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Text 2


Bone grafting is traditionally the procedure used to replace missing bone or repair bone defects (Czitrom & Gross, 1992; Meeder & Eggers, 1994). Moreover, grafts are used to reinforce the repaired area by encouraging new bone growth into the defect site. Ideally the newly formed bone would, with time, penetrate and replace much of the graft through a process known as remodelling (Sikavitsas et al., 2001), a phenomenon in which old bone is sequentially removed by phagocytic cells.

Bone surgeons have, thus far, implemented three techniques for bone repair: autografting (healthy bone tissue taken from the patient’s own body), allografting (healthy bone tissue taken from a donor) and synthetic bone graft substitutes (artificial biomaterial similar to bone).  Autografting is considered the ‘gold’ standard, however the volume of bone that can be safely harvested is limited, and the additional surgical procedure may be complicated by donor site pain and morbidity. Modern allografting using materials stored at regulated bone banks overcome these difficulties, however, healing can be unpredictable and there are concerns regarding disease transfer (Le Guéhennec et al., 2004; Hing et al., 2007; Togawa et al., 2004). In view of the limitations of biologically-derived grafts, synthetic bone substitutes have been developed and clinically used (Le Guéhennec et al., 2004). The aim of such substitutes is to interact in an appropriate manner with their bio-surroundings and mimic the properties of bone (Guéhennec et al., 2004).

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Text 3


Lower back pain is one of the most common problems associated with the spine causing disability which affects the everyday living. (O'Halloran, et al., 2007) The spine consists of bony elements known as vertebrae and the fibrocartilage tissue that lay between each bony element is the intervertebral disc (IVD). The IVD is responsible of transferring load providing flexibility to the spine. (Nerurkar, et al., 2010) The normal IVD clinically acts to support and dissipate loads while permitting multi-axial motions of the spine. The well defined micro-structural organisation and biochemical composition of the IVD makes these demanding mechanical functions possible. The IVD is subjected to dynamic, static and torsional loads which incorporate shear, tensile and compressive stresses. (Jongeneelen, 2006) The disc consists of nucleus pulposus (NP), annulus fibrosus (AF) and cartilaginous end plates. (Guilak, et al., 1999)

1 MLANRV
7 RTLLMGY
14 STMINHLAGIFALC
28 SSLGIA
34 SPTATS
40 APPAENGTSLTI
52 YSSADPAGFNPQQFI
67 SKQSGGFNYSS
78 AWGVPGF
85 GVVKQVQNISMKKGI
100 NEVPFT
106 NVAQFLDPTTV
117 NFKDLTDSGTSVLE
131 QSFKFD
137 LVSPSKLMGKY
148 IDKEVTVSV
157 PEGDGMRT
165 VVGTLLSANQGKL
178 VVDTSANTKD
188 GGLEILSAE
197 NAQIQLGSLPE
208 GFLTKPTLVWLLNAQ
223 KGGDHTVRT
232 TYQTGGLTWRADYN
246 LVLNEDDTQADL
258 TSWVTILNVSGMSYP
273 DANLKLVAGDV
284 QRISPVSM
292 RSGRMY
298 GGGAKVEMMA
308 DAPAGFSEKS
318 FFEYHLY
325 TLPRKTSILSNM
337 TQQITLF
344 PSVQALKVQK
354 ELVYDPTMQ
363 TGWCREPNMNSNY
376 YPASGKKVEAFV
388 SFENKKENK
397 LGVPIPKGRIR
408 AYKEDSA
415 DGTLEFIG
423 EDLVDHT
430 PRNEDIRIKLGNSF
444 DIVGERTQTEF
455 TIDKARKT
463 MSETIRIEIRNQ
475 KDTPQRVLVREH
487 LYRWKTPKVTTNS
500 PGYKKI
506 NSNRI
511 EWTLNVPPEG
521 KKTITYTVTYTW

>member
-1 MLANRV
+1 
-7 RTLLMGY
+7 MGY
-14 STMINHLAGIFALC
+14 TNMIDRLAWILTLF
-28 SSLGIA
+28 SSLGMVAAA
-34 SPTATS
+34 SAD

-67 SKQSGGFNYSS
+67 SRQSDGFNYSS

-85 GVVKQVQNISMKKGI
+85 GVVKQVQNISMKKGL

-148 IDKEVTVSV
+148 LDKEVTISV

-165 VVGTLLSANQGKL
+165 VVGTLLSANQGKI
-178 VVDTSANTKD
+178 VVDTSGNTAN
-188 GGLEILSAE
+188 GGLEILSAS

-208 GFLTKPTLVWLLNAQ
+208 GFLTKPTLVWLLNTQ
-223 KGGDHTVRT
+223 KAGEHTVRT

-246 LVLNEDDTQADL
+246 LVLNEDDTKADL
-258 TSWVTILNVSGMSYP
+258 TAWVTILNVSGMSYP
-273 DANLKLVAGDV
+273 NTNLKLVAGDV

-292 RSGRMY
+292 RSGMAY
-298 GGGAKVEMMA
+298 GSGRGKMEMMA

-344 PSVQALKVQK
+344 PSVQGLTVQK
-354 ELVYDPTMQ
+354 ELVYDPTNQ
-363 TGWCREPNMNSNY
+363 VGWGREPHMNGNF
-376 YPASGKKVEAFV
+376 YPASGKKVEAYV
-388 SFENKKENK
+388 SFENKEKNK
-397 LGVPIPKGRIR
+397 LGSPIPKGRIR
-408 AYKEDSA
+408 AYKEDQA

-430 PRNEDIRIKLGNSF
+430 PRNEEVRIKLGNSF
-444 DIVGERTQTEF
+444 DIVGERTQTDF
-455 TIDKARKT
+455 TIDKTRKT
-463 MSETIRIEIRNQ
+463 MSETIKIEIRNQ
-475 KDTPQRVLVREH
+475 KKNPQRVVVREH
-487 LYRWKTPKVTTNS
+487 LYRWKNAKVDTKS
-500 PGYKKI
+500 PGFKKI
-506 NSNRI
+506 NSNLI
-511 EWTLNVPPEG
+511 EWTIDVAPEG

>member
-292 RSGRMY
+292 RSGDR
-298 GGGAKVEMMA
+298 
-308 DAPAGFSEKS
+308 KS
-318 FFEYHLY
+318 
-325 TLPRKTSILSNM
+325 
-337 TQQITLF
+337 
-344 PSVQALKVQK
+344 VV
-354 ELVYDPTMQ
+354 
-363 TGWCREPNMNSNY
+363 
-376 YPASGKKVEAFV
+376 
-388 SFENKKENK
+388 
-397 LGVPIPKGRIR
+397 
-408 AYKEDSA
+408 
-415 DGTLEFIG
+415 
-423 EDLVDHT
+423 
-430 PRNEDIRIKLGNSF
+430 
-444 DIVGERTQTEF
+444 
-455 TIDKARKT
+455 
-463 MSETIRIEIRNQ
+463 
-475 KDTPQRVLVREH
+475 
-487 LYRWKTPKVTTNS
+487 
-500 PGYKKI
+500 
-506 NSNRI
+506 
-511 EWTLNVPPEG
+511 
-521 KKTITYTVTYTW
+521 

“Disc Degeneration Disease” is believed to be the main cause of lower back pain. (O'Halloran, et al., 2007) Research suggests that that the NP is most affected during degradation (Sebastine, et al., 2007) due to the loss of proteoglycan (PG) and water. Due to the central role PG plays in the functioning of the IVD, restoration of normal PG production is critical. One important strategy developed by many researchers is the repair of the tissue for restoration through tissue engineering. (Portner, et al., 2005)

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Step 3

Step 4

Download the transcript of the executive summary video.